Testing will begin with 45 young, healthy volunteers with different doses of shots co-developed by the National Institutes of Health, which is funding the trial, and Moderna  (MRNA) - Get Report. It will take a year to 18 months to fully validate any potential vaccine, public health officials said.

United Airlines  (UAL) - Get Report said it planned to cut capacity by about 50% in April and May after projecting that revenue in March would be $1.5 billion lower than a year earlier.

The airline said it has flown 1 million fewer passengers during the first two weeks of March.

 "The bad news is that it's getting worse," CEO Oscar Munoz and President Scott Kirby said in a message to the airline's employees. "We expect both the number of customers and revenue to decline sharply in the days and weeks ahead." 

3. -- Biden and Sanders Disagree on How to Confront the Pandemic

Former Vice President Joe Biden and Vermont Sen. Bernie Sanders agreed in the Democratic debate Sunday that Donald Trump's response to the coronavirus pandemic was inadequate but disagreed on how they would handle the crisis.

Biden called for expanding drive-through testing, for the military to help set up emergency hospitals and to assist with recovery efforts, and warned that a federal financial bailout may be necessary to stabilize the economy. 

Sanders argued that his signature Medicare-for-All proposal would allow the country to respond faster to a health crisis.

“One of the reasons that we are unprepared, and have been unprepared, is we don’t have a system. We’ve got thousands of private insurance plans,” Sanders said. “That is not a system that is prepared to provide health care to all people in a good year, without the epidemic.”

Biden said the coronavirus pandemic was the wrong time to try to implement an overhaul of the nation's healthcare system.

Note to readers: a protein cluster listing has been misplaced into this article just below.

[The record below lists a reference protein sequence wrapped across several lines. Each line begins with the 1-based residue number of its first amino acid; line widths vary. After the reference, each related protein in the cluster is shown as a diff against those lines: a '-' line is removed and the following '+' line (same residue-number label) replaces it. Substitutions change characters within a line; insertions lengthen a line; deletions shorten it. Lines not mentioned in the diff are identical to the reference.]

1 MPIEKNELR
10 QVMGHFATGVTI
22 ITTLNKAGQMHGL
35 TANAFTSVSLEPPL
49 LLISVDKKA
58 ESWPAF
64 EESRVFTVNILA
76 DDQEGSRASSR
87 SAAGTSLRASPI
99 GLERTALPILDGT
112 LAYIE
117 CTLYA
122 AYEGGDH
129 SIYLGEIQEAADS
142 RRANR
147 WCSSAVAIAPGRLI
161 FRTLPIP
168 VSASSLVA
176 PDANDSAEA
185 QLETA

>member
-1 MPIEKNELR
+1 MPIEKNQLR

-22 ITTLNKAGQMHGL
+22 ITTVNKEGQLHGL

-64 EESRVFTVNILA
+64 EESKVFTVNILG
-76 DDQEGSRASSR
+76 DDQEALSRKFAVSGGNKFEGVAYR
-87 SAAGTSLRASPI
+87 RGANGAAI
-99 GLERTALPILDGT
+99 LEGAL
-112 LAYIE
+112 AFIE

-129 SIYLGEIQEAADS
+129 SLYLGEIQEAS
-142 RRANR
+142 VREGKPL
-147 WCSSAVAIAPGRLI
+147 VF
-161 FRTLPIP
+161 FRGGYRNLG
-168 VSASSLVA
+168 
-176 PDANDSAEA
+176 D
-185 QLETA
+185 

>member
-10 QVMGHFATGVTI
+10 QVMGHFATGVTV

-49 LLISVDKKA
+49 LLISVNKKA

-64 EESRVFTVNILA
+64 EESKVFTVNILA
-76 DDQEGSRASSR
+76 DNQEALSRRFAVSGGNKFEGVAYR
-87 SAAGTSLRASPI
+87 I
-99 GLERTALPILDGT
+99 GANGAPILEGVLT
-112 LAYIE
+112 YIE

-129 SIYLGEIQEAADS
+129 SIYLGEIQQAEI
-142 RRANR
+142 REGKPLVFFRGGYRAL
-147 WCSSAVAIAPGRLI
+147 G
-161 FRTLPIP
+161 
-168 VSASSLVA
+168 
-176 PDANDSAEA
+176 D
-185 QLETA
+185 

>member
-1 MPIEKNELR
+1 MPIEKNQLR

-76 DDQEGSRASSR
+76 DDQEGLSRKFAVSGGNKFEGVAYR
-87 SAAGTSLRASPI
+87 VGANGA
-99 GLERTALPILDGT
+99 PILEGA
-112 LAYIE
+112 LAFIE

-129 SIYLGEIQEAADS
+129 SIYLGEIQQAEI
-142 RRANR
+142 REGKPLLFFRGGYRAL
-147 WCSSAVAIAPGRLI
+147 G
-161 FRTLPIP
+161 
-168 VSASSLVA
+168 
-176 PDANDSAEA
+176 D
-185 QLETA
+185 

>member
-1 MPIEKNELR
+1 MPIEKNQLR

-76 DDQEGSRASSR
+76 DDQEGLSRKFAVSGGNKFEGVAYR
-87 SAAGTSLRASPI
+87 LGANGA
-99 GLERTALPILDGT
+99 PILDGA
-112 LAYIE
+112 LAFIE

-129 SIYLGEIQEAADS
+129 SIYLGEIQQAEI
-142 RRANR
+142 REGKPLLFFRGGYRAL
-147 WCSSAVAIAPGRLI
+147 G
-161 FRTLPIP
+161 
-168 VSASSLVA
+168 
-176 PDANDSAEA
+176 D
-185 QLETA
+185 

“This is a crisis,” Biden said. “We’re at war with a virus. It has nothing to do with copays or anything.”

4. -- Goldman Sachs Sees U.S. Growth Shrinking 5% in Second Quarter 

Analysts at Goldman Sachs predicted the U.S. economy, the world's largest, would shrink 5% in the second quarter after zero gross domestic product growth in the first three months of 2020, reported Bloomberg, which cited a note issued from the firm on Sunday.

Goldman Sachs cut its full-year forecast to 0.4% growth from 1.2% on expectations for growth of 3% and 4% in the third and fourth quarters and strong gains in early 2021.

“The uncertainty around all of these numbers is much greater than normal,” the Goldman economists wrote, Bloomberg reported.

 Consumers and businesses will continue to cut travel, entertainment and restaurant spending, while disruptions to the nation's supply chain will further limit growth, the analysts said.

U.S. Treasury Secretary Steven Mnuchin said earlier Sunday the coronavirus pandemic probably wouldn't cause a recession in the U.S.

5. -- Monday's Economic and Earnings Highlights

The economic calendar in the U.S. Monday includes the Empire State Manufacturing Index for March at 8:30 a.m. ET.

Earnings reports are expected Monday from Coupa Software  (COUP) - Get Report, HealthEquity  (HQY) - Get Report, Tencent Music Entertainment  (TME) - Get Report, FuelCell Energy  (FCEL) - Get Report and New Age Beverages  (NBEV) - Get Report.

Later in the week reports are expected from FedEx  (FDX) - Get Report, General Mills  (GIS) - Get Report, Five Below  (FIVE) - Get Report, Darden Restaurants  (DRI) - Get Report, Lennar  (LEN) - Get Report, Crowdstrike  (CRWD) - Get Report and Tiffany  (TIF) - Get Report.